Article

Exome sequencing identifies recurrent mutations of the splicing factor SF3B1 gene in chronic lymphocytic leukemia.

Departamento de Bioquímica y Biología Molecular, Instituto Universitario de Oncología, Universidad de Oviedo, Oviedo, Spain.
Nature Genetics (Impact Factor: 29.65). 12/2011; 44(1):47-52. DOI: 10.1038/ng.1032
Source: PubMed

ABSTRACT Here we perform whole-exome sequencing of samples from 105 individuals with chronic lymphocytic leukemia (CLL), the most frequent leukemia in adults in Western countries. We found 1,246 somatic mutations potentially affecting gene function and identified 78 genes with predicted functional alterations in more than one tumor sample. Among these genes, SF3B1, encoding a subunit of the spliceosomal U2 small nuclear ribonucleoprotein (snRNP), is somatically mutated in 9.7% of affected individuals. Further analysis in 279 individuals with CLL showed that SF3B1 mutations were associated with faster disease progression and poor overall survival. This work provides the first comprehensive catalog of somatic mutations in CLL with relevant clinical correlates and defines a large set of new genes that may drive the development of this common form of leukemia. The results reinforce the idea that targeting several well-known genetic pathways, including mRNA splicing, could be useful in the treatment of CLL and other malignancies.

1 Bookmark
 · 
329 Views
  • Source
    [Show abstract] [Hide abstract]
    ABSTRACT: Chronic lymphocytic leukemia (CLL) is the most prominent B cell malignancy among adults in the Western world and characterized by a clonal expansion of B cells. The patients suffer from severe immune defects resulting in increased susceptibility to infections and failure to generate an antitumor immune response. Defects in both, DNA damage response (DDR) pathway and crosstalk with the tissue microenvironment have been reported to play a crucial role for the survival of CLL cells, therapy resistance and impaired immune response. To this end, major advances over the past years have highlighted several T cell immune evasion mechanisms in CLL. Here, we discuss the consequences of an impaired DDR pathway for detection and elimination of CLL cells by natural killer (NK) cells. NK cells are considered to be a major component of the immunosurveillance in leukemia but NK cell activity is impaired in CLL. Restoration of NK cell activity using immunoligands and immunoconstructs in combination with the conventional chemotherapy may provide a future perspective for CLL treatment.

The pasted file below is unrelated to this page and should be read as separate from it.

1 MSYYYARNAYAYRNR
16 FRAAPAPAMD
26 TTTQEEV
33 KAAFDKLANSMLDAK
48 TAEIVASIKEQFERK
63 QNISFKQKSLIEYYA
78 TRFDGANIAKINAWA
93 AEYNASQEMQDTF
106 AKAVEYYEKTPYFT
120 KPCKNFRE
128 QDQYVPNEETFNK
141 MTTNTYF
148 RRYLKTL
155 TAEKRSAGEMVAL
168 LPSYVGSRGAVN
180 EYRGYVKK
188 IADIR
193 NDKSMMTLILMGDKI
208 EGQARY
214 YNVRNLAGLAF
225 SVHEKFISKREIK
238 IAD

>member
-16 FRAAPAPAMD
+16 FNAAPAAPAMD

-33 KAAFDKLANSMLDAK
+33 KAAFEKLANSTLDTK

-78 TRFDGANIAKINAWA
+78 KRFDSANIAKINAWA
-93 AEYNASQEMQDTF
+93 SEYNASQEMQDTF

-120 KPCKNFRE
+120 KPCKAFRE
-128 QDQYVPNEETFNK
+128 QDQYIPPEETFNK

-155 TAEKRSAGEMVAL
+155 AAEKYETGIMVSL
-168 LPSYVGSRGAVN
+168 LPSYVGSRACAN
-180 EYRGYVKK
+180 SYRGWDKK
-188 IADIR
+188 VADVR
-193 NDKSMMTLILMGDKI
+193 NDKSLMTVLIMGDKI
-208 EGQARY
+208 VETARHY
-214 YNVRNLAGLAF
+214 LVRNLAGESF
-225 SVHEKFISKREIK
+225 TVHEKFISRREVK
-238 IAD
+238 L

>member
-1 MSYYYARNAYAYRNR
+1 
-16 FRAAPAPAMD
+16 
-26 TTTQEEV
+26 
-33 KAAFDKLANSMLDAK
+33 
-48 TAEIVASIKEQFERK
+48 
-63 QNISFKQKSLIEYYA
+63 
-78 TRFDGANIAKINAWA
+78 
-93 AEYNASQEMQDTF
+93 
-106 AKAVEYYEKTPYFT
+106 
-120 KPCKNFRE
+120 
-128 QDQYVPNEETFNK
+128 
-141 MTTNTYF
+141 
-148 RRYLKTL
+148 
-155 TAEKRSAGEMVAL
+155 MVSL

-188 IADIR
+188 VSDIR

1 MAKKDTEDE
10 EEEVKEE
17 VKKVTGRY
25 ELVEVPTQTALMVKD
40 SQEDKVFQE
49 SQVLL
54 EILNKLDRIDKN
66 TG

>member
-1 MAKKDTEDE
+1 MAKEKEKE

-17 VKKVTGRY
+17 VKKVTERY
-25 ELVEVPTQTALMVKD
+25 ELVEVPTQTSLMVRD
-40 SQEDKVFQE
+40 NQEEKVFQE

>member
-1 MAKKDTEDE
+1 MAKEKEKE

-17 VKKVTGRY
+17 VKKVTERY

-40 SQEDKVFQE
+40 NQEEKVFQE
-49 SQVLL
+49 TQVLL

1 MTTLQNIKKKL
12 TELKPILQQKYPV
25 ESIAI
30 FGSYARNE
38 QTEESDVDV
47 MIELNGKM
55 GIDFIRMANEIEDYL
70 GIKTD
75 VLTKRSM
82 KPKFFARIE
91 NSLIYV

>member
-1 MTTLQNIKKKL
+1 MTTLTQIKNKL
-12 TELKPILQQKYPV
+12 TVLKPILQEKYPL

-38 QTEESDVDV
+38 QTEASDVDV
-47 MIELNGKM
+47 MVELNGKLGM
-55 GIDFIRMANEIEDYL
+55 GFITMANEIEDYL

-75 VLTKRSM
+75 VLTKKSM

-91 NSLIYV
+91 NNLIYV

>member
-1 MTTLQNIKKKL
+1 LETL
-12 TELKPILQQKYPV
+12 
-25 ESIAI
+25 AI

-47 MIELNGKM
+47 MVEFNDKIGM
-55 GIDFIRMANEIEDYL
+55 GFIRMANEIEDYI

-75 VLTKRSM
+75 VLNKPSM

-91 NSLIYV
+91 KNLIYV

Frontiers in Genetics 02/2015; 6. DOI:10.3389/fgene.2015.00011
  • Source
    [Show abstract] [Hide abstract]
    ABSTRACT: Next-generation sequencing (NGS) is widely used to identify the causative mutations underlying diverse human diseases, including cancers, which can be useful for discovering the diagnostic and therapeutic targets. Currently, a number of single-nucleotide variant (SNV)-calling algorithms are available; however, there is no tool for visualizing the recurrent and phenotype-specific mutations for general researchers. In this study, in order to support defining the recurrent mutations or phenotype-specific mutations from NGS data of a group of cancers with diverse phenotypes, we aimed to develop a user-friendly tool, named mutation arranger for defining phenotype-related SNV (MAP). MAP is a user-friendly program with multiple functions that supports the determination of recurrent or phenotype-specific mutations and provides graphic illustration images to the users. Its operation environment, the Microsoft Windows environment, enables more researchers who cannot operate Linux to define clinically meaningful mutations with NGS data from cancer cohorts.
    12/2014; 12(4):289. DOI:10.5808/GI.2014.12.4.289
  • Source
    [Show abstract] [Hide abstract]
    ABSTRACT: Mutations in the splicing factor SF3B1 are found in several cancer types and have been associated with various splicing defects. Using transcriptome sequencing data from chronic lymphocytic leukemia, breast cancer and uveal melanoma tumor samples, we show that hundreds of cryptic 3' splice sites (3'SSs) are used in cancers with SF3B1 mutations. We define the necessary sequence context for the observed cryptic 3' SSs and propose that cryptic 3'SS selection is a result of SF3B1 mutations causing a shift in the sterically protected region downstream of the branch point. While most cryptic 3'SSs are present at low frequency (<10%) relative to nearby canonical 3'SSs, we identified ten genes that preferred out-of-frame cryptic 3'SSs. We show that cancers with mutations in the SF3B1 HEAT 5-9 repeats use cryptic 3'SSs downstream of the branch point and provide both a mechanistic model consistent with published experimental data and affected targets that will guide further research into the oncogenic effects of SF3B1 mutation.
    PLoS Computational Biology 03/2015; 11(3):e1004105. DOI:10.1371/journal.pcbi.1004105 · 4.83 Impact Factor

Full-text

Download
123 Downloads
Available from
May 19, 2014